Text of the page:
The NSA’s $10 million ‘bribe’ to get RSA to use backdoored encryption algorithm

Graham Cluley
Graham Cluley
@[email protected]

NSAThe NSA arranged a secret $10 million deal with security firm RSA that ultimately resulted in the company incorporating a flawed algorithm for generating random numbers into its products, creating a backdoor into encrypted communications.

That’s the claim being made in an exclusive Reuters report likely to make some question whether the security industry colluded with the authorities to assist in the surveillance of the public.

Earlier this year documents released by NSA whistleblower Edward Snowden showed that the NSA was promoting deliberately weakened or vulnerable cryptography, and influencing standards.

Part of leaked document

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In the spotlight was a flawed algorithm known as Dual_EC_DRBG, or the Dual Elliptic Curve Deterministic Random Bit Generator. (Read Martijn Grooten’s post “How the NSA cheated cryptography” for more information about it.)

The deliberately crippled Dual_EC_DRBG algorithm was being used as the default pseudo-random number generator – a crucial component – in RSA’s BSAFE toolkit.

In September, as the revelations about the NSA meddling with encryption standards become public, RSA issued an advisory to its BSAFE customers telling them to ditch the use of Dual_EC_DRBG inside its BSAFE toolkit, and use an alternative pseudo-random number generator instead.

In addition, RSA’s advisory said:

“RSA always acts in the best interest of its customers and under no circumstances does RSA design or enable any back doors in our products. Decisions about the features and functionality of RSA products are our own.”

RSAWhat wasn’t known until Reuters reported it was that RSA had been paid by the NSA to set the backdoored algorithm as the default method of random number generation.

RSA received $10 million in a deal that set the NSA formula as the preferred, or default, method for number generation in the BSafe software, according to two sources familiar with the contract. Although that sum might seem paltry, it represented more than a third of the revenue that the relevant division at RSA had taken in during the entire previous year, securities filings show.

Some in the security industry view the payment as little more than a bribe.

For instance, in its report, CNET quotes cryptography veteran Bruce Schneier, who is clearly unimpressed:

“Now we know that RSA was bribed,” said security expert Bruce Schneier, who has been involved in the Snowden document analysis. “I sure as hell wouldn’t trust them. And then they made the statement that they put customer security first,” he said.


Further reading: RSA attempts (and fails) to refute claims it helped NSA weaken encryption

Graham Cluley is an award-winning keynote speaker who has given presentations around the world about cybersecurity, hackers, and online privacy. A veteran of the computer security industry since the early 1990s, he wrote the first ever version of Dr Solomon's Anti-Virus Toolkit for Windows, makes regular media appearances, and is the co-host of the popular "Smashing Security" podcast. Follow him on Twitter, Mastodon, Threads, Bluesky, or drop him an email.

2 comments on “The NSA’s $10 million ‘bribe’ to get RSA to use backdoored encryption algorithm”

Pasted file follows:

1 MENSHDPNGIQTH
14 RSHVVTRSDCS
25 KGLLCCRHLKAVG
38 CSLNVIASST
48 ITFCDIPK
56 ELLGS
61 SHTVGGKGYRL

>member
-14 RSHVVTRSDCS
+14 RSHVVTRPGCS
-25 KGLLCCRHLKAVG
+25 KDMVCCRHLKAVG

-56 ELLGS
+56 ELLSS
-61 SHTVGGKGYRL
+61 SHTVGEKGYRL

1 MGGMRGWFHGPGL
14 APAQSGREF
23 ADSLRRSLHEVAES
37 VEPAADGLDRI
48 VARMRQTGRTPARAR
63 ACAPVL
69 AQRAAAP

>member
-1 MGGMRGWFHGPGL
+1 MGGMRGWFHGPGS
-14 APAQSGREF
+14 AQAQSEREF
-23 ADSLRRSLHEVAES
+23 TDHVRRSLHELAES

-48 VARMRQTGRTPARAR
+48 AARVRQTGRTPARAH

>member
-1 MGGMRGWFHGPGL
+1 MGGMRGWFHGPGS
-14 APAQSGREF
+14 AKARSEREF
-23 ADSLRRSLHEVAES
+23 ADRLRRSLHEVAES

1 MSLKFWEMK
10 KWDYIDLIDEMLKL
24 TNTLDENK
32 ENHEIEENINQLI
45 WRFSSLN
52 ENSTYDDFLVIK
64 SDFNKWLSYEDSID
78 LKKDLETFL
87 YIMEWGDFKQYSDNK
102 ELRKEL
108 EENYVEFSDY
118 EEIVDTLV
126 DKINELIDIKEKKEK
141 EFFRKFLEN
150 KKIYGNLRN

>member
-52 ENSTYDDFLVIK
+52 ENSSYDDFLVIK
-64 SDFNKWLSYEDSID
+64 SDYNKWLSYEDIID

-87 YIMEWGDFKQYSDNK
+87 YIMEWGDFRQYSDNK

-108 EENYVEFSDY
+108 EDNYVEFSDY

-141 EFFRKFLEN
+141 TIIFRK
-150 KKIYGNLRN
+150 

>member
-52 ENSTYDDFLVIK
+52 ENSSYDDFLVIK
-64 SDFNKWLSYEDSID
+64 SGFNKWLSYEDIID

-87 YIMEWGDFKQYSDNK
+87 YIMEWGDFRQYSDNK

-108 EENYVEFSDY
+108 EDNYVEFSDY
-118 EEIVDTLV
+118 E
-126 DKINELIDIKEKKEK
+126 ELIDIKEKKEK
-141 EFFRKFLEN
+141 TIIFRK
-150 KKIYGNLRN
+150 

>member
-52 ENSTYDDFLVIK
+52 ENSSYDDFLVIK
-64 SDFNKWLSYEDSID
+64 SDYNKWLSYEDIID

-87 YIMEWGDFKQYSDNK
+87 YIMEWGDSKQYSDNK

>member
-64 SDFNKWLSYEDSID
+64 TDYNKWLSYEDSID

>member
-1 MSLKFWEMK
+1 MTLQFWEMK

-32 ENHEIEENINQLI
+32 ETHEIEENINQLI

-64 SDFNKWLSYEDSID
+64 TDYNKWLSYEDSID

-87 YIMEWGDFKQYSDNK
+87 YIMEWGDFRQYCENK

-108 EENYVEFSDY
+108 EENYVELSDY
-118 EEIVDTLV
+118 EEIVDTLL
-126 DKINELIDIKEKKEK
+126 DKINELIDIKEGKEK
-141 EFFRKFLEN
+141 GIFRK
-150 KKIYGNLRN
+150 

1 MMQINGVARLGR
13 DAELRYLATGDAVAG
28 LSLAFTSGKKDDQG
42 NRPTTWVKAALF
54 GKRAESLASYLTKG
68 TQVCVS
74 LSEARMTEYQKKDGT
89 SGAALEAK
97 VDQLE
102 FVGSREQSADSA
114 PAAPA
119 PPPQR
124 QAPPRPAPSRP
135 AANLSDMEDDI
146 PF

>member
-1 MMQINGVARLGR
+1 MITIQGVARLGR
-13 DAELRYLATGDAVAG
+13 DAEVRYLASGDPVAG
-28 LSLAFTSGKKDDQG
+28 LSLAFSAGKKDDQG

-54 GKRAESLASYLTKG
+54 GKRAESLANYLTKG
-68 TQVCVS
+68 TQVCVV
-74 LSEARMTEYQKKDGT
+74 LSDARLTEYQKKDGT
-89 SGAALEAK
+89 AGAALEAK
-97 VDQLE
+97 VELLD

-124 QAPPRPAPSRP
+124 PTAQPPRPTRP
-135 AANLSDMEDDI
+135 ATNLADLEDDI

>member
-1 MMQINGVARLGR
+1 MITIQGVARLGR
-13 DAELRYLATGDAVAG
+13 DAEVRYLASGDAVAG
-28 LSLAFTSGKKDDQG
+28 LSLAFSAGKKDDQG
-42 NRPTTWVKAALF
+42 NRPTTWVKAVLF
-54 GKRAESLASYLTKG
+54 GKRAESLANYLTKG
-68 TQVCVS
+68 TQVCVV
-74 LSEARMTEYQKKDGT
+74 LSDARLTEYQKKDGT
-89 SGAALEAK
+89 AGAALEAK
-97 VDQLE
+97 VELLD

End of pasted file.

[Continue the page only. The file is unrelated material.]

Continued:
1. William Yee

    Random numbers for the $650,000,000.00 lottery?

  2. JeremyTesla

    Our government runs a Modern-Day Stasi State and thanks to the heroic freedom-fighter and whistle-blower Edward J. Snowden we now know that an army of private contractors working for the NSA and the US Military unlawfully collects and stores everyone’s IP addresses, e-mail addresses, telephone traffic, all your contact lists, all your text messages, passwords, GPS locations with dates and time, Facebook posts & pictures, LinkedIn pages & pictures, your search engine keywords entered (yes – even the keywords typed in but you don’t press the enter key), all web sites visited, all your credit card numbers, all your inbound and outbound e-mail messages, your voice-print, and facial image (for facial recognition devices planted around the world used to identify your movement). They have also now installed ultra-high resolution traffic cameras in US cities and on police cars that scan our license plate tags and store that information in databases and those databases are shared with the NSA. They store all that information forever, under your name, at the US Military’s new massive Utah Data Center and can pull it up at any time and look back in time at all your data. They can even freely tap into the microphone and/or camera on your smart phone, tablet, laptop, PC, and your automobile’s OnStar system, your xBox, capture live video chats, and any other similar Internet connected devices. Rest assured – if it connects to the Internet – the US Military can tap into it and illegally monitor you. And now we have learned the NSA has back door access into the entire line of RSA's encryption tools.

    From Edward's vantage point he learned that the NSA monitors Americans “even if you’re not doing anything wrong.” From “just sitting at my desk” Snowden said he had the “authority to wiretap anyone …” … “If I wanted to see your e-mail or your wife’s phone, all I have to do is use intercepts. I can get your e-mails, passwords, phone records, credit cards.” He also discovered that the NSA is “using the system to go back in time to discover everything you’ve done.”

    All of this is terrifying stuff that confirms much of what has been revealed about NSA surveillance by Bill Binney and his fellow NSA whistle-blowers Tom Drake and Kirk Wiebe.

    Snowden said: “I am not here to hide from justice; I am here to reveal criminality.”

    America is becoming scary … a N,a.z,i kind of scary.

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